Two papers blended into one for the House Space Committee. Unfortunatly they didn't take my advice. Oh well.








Jerry E. Pournelle, Ph.D.

Chairman, Citizens Advisory Council on National Space Policy

Testimony to Subcommittee on Space


March 16, 1995




Side Benefits 5



SSX 11


Shuttle Promises 12





This document has been revised to include answers to some questions asked at the March 16 hearings; in particular, why Shuttle made all the promises now made by SSTO; why is the SSTO program different from the Shuttle program?

A formal reply to questions sent after the session is attached.



NASA was a Cold War creation. Now that the Seventy Years War is over, why is NASA needed?

The potential of space is very great, but at present there is high risk and little immediate payoff. The major market for space services is government; while private markets will develop, they haven’t yet, and probably won’t until access costs are lower. There isn’t a great deal of private incentive to bring those access costs down because the markets have not been developed. Lowering access costs and developing space markets requires a long term commitment. The return from that will be high, but it’s in the future.

The discounted value of a dollar in 15 years is effectively zero.

What will you give me if I promise to pay you $1000 in 15 to 20 years?

It isn’t reasonable for private companies to do long term investments.

Bell Labs where the transistor was invented was special and doesn’t exist any more. There is nothing else like it. We have no institutions charged with long term technology development. This puts the United States at a distinct disadvantage, because not all nations have our limitations on futurist development.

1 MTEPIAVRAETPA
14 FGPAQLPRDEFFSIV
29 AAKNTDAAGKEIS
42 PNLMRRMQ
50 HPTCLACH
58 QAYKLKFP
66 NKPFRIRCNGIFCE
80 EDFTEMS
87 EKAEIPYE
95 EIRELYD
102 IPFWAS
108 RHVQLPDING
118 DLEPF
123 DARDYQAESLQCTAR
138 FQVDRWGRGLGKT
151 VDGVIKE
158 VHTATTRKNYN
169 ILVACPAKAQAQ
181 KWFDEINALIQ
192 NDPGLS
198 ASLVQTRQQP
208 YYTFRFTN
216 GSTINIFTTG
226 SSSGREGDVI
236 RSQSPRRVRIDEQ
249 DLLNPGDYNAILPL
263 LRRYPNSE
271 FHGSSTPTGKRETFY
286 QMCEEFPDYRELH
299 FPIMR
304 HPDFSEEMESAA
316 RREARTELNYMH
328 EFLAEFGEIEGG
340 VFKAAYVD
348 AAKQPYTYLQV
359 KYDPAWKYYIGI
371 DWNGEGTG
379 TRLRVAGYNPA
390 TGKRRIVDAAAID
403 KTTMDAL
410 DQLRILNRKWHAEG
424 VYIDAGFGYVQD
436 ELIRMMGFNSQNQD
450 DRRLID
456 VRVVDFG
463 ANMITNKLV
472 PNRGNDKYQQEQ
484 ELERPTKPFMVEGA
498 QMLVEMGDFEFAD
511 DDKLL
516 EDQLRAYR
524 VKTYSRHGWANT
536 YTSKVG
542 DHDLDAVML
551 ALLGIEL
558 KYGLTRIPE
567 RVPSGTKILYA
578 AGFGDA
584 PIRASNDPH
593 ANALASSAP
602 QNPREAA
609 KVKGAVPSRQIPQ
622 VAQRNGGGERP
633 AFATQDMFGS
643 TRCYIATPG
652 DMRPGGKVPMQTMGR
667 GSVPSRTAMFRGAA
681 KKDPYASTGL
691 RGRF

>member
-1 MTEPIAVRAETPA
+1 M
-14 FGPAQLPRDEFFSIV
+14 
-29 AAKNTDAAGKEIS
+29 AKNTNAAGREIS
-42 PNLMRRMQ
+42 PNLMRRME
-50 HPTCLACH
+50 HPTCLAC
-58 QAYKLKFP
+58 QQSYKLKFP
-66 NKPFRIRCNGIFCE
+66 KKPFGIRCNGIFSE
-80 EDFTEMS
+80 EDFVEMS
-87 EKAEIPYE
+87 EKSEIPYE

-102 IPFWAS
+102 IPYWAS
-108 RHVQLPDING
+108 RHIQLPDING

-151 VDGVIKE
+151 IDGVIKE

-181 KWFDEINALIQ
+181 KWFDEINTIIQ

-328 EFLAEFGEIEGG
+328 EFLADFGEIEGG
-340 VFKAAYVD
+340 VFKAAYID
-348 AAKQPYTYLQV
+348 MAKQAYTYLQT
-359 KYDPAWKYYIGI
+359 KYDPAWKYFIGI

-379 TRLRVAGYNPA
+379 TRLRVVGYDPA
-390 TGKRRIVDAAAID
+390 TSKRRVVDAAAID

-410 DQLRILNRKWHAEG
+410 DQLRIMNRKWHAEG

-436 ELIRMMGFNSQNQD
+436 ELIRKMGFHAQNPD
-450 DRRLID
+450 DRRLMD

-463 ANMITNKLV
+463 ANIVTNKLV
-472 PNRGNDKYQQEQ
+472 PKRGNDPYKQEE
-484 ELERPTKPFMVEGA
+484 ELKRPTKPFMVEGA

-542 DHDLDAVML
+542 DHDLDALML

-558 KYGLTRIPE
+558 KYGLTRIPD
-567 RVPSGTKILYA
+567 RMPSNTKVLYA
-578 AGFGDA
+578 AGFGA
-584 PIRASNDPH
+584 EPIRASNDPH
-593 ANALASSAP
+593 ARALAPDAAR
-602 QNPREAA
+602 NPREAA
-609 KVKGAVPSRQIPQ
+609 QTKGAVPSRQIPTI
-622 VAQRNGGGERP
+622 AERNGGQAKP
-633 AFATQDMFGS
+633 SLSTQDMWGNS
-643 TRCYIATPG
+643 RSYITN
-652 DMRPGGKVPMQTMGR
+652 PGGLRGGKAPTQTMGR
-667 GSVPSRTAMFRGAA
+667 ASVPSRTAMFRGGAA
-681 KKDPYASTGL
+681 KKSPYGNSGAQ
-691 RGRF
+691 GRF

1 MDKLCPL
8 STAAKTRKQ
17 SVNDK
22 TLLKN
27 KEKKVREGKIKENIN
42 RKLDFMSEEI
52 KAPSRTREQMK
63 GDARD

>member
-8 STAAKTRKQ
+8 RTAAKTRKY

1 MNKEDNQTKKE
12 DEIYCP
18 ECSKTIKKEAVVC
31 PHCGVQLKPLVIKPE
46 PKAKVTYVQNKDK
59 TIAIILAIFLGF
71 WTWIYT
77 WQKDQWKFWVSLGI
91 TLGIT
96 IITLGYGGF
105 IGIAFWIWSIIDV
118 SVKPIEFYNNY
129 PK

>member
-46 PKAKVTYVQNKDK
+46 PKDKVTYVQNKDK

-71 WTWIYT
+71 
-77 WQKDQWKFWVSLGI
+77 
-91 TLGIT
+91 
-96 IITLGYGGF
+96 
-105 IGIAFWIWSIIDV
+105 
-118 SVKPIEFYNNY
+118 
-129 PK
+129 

We all know that sometime in the next century, space will be very important to the international economy. It’s not rational for any private company to do space development research. Someone must. That leaves government.

Adam Smith held that enterprises in which the risk is high, the return to all is great, and the benefit to any one investor is problematical, are proper subjects for government attention. This is a good example: the return is high, but more to the next generation than this one.

The legitimate mission of NASA is to do long term technology developments in aeronautical and space sciences; and to make the results available to American companies for exploitation.

In other words, the purpose of NASA is to look ahead of the profit window and identify promising aerospace technologies for future development.

The way to demonstrate new technological discoveries and identify the technologies needing further research and development is through X projects.



X Projects incorporate state of the art technology into a project which focuses on a technological objective. Their mission is to stretch the envelopes of technological knowledge. They may achieve other results.

The primary mission of an X Project is technological.

An X space ship would not have a mission or cargo requirement beyond what is needed to achieve the technological objectives.


X Projects are not prototypes.

We don’t expect to build a lot of them.

X Project craft are expendable.

We don’t want to crash an X ship, but it can happen, and we cannot be so concerned about the possibility that we don’t get on with the project. Typically three X ships are planned. One is often expended. The second is then flown given the knowledge learned by the loss of the first. Sometimes additional models are built to reflect discoveries made by flying the first ones.

X Projects are short term. Ships are planned, built, and flown. Then the project ends.

X Projects build upon each other. They may overlap.

The purpose of X projects is to demonstrate new technologies, learn about new capabilities, study operations with the new technologies, and discover new areas that need work.